When we moved off again, Tess stayed in the grass but most of me was in the sky. It was not an out-of-body experience -- rather an awareness of head and feet in different realms. For this feeling, you have to walk west to the edge of fatigue. The east never had sky, even before the smog. Thoreau did not write about sky, nor Emerson. Sky hid in the trees for them and merged with the sea. On the prairie, sky is a place to live.

I came down to earth when Tess asked for water and, having refreshed herself, discovered grouse. The first scent must have been like a wall because she almost turned a somersault when she hit it. Only puppies make that kind of point, inspirational but stupid. I put my hand under her tail and pushed her forward, steadying her. She felt like a bee's buzz, vibrating clear down her spine. The birds, however, had moved on. Tess found them within 100 yards but must have heard them running away from her point, because she charged in and flushed the whole pack.

They were real prairie chickens this time, sharp-edged by sun, big birds in neat brown tweed. They swung past to look me over, curious as antelope, then flew up over the ridge and merged with the bottom of a cloud. No wonder falconers consider this grouse their most difficult quarry. The pinnate co-evolved with the swiftest of raptors -- in danger whether hiding in the grass or during long daily flights to food.

I brought Tess back to the site of the flush and made her stand while scent ran into her nose. I could not detect the grouse, but a whiff of vanilla came from drying bluestem grass and my jeans pressed the scent from a herb-garden of sagewort. To my surprise, the air was calm at my waist, though wind tugged at my hair. Tess had found -- by mistake -- a grouse oasis. We kept on in the lee of the ridge, looking for wind-sheltered patches of tall grass with a mixture of broad-leaved plants for shelter. When you learned to see it, that prairie was more diverse than some forests closer to home.

Back at the truck, I waited for the pup to jump in. Then I told her to kennel, and still she did not move. Finally, I noticed that she had brought me a present. I knelt as chivalrously as I could, with knees stiff from the distance, and accepted a yellow, dried-out foot of prairie chicken left over from some predator's meal. Thus released, Tess whirled into her act of contrition. She groomed the folds of my shirt, swallowed two beggar's-lice burrs from a cuff, and nibbled my ear in case any fleas might be hiding out in there. I told her that she was a fetching lass.

Huckleberry is a dog not of moods but agendas, and all he wanted from me that evening was a general direction. I set it and saw him disappear over the ridge. When next I saw him, he was on point in the hollow where a spur joined our geometry. He was not flustered. I was.

I moved down the ridge till I was well in front of Huck and caught the grouse between us again. This one gained speed downhill and tumbled 30 yards after it died in the air. At the shot, four more pinnates flushed and swooped down the same line. They reminded me of something in their headlong flight, rocking slightly from side to side.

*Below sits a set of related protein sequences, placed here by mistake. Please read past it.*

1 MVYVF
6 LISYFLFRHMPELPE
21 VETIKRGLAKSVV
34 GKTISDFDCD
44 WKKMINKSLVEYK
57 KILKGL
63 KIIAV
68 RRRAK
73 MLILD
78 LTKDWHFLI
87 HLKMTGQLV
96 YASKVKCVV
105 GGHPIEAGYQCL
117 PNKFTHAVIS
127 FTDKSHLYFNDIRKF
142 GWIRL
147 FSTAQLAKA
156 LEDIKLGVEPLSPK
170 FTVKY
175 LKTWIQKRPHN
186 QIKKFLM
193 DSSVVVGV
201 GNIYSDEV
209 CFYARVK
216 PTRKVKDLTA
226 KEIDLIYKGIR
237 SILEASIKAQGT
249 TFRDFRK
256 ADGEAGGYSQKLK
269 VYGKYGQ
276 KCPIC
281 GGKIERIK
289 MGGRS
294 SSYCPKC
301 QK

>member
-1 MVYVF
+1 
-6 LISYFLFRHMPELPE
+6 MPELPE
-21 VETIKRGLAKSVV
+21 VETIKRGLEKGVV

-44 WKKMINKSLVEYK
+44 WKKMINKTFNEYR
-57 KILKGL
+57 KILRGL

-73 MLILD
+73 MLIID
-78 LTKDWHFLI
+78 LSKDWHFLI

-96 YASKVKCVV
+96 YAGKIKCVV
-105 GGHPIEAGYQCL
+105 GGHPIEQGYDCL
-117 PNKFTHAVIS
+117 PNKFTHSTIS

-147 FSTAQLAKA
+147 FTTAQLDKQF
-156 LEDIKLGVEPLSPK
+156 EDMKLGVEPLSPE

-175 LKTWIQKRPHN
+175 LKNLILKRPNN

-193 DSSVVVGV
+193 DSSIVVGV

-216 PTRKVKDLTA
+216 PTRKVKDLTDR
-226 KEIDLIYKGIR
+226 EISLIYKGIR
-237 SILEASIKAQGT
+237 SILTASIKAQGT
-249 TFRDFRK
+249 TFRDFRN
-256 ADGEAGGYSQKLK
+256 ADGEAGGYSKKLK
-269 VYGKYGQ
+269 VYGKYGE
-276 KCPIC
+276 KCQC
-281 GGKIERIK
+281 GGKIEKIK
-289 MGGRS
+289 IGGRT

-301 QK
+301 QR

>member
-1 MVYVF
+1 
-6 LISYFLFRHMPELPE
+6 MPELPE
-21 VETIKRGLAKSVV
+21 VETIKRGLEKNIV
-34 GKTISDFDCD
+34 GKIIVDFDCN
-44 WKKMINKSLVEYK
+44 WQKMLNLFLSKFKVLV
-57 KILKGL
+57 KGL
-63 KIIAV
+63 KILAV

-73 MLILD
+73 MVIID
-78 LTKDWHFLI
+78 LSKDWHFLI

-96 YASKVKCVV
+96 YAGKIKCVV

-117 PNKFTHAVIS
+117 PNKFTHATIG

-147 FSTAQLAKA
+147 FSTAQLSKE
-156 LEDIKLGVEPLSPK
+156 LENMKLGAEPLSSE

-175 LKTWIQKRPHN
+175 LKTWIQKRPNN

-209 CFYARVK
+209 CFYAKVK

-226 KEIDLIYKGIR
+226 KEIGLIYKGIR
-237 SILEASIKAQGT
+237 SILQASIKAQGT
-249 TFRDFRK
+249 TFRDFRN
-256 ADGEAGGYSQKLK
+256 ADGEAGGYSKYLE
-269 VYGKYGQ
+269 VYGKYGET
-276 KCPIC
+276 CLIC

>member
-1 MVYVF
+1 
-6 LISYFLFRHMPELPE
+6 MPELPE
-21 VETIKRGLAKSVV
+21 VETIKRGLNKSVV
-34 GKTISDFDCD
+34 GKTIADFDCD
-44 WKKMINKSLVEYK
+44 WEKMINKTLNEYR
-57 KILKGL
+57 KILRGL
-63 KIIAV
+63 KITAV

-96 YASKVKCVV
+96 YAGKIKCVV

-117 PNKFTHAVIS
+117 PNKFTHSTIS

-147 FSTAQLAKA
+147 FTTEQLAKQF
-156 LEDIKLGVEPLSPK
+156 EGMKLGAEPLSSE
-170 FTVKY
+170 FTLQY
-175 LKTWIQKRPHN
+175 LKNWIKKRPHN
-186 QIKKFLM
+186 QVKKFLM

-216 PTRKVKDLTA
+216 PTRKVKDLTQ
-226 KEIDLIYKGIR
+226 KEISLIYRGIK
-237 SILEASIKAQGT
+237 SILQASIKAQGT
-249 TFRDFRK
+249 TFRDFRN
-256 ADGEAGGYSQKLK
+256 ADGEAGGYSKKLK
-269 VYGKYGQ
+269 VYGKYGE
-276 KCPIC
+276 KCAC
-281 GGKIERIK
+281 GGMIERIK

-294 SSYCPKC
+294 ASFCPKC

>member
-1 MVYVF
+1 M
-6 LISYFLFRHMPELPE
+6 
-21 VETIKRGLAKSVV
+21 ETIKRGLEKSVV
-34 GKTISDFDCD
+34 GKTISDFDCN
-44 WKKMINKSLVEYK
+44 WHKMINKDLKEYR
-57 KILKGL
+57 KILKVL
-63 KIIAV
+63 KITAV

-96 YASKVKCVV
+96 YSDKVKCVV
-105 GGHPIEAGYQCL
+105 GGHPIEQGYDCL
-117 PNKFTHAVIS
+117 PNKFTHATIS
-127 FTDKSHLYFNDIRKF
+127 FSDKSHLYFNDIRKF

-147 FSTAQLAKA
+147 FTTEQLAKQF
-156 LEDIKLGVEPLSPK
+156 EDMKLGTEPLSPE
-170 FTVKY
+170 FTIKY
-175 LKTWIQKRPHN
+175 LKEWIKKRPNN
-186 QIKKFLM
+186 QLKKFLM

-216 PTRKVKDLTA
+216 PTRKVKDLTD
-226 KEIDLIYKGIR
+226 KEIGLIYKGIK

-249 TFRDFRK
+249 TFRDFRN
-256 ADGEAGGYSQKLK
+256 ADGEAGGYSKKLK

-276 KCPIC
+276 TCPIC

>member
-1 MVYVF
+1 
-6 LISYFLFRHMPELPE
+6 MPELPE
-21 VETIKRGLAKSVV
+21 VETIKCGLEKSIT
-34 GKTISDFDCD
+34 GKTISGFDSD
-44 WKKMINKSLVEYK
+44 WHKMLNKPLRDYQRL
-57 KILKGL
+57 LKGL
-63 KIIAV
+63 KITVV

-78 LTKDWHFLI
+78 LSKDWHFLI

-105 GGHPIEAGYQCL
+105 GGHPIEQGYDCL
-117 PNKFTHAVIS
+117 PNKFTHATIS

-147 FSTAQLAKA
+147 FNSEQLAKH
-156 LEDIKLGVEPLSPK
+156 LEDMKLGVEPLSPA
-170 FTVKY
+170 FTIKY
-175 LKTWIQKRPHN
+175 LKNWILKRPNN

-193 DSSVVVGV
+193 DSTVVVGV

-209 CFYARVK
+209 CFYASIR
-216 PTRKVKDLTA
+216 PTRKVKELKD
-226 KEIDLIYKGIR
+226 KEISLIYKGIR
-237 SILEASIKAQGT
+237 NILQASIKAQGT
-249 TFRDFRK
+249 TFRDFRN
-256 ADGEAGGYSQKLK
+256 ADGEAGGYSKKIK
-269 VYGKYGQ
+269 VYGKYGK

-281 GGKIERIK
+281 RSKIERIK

Like many a Yank, I had hunted red grouse while working overseas -- Ireland, in my case -- before meeting their counterparts closer to home. The native American bird was bigger than its prestigious relative, wore much the same tailored suit-with-waistcoat, and was at least as fast over the contours, racing the stoop of countless peregrines through all the centuries. This bird did not deserve to be called chicken.

Cool air crept uphill even before a fringe of grass covered the red rim of sun. Huckleberry wanted to hunt one more grouse, and another after that, another forever. I held him in.

When we neared our truck, the next generation saw us and yipped, eager as her sire but not half as useful. Old Huckleberry could teach me anything, I thought, except how to be a puppy.ill and tumbled 30 yards after it died in the air. At the shot, four more pinnates flushed and swooped down the same line. They reminded me of something in their headlong flight, rocking slightly from side to side.

Like many a Yank, I had hunted red grouse while working overseas -- Ireland, in my case -- before meeting their counterparts closer to home. The native American bird was bigger than its prestigious relative, wore much the same tailored suit-with-waistcoat, and was at least as fast over the contours, racing the stoop of countless peregrines through all the centuries. This bird did not deserve to be called chicken.

Cool air crept uphill even before a fringe of grass covered the red rim of sun. Huckleberry wanted to hunt one more grouse, and another after that, another forever. I held him in.

When we neared our truck, the next generation saw us and yipped, eager as her sire but not half as useful. Old Huckleberry could teach me anything, I thought, except how to be a puppy.